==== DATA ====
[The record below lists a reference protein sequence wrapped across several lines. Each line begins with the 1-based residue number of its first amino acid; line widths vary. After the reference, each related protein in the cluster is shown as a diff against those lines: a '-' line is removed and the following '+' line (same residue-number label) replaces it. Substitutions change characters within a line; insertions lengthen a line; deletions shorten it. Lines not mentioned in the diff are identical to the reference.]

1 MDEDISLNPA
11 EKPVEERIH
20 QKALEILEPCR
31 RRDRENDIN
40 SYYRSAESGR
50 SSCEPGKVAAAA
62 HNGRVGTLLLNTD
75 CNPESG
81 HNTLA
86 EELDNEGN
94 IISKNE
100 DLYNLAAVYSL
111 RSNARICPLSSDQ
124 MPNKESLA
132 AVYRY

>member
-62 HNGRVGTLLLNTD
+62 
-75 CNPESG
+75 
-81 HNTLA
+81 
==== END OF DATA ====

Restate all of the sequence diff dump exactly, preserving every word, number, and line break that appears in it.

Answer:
[The record below lists a reference protein sequence wrapped across several lines. Each line begins with the 1-based residue number of its first amino acid; line widths vary. After the reference, each related protein in the cluster is shown as a diff against those lines: a '-' line is removed and the following '+' line (same residue-number label) replaces it. Substitutions change characters within a line; insertions lengthen a line; deletions shorten it. Lines not mentioned in the diff are identical to the reference.]

1 MDEDISLNPA
11 EKPVEERIH
20 QKALEILEPCR
31 RRDRENDIN
40 SYYRSAESGR
50 SSCEPGKVAAAA
62 HNGRVGTLLLNTD
75 CNPESG
81 HNTLA
86 EELDNEGN
94 IISKNE
100 DLYNLAAVYSL
111 RSNARICPLSSDQ
124 MPNKESLA
132 AVYRY

>member
-62 HNGRVGTLLLNTD
+62 
-75 CNPESG
+75 
-81 HNTLA
+81 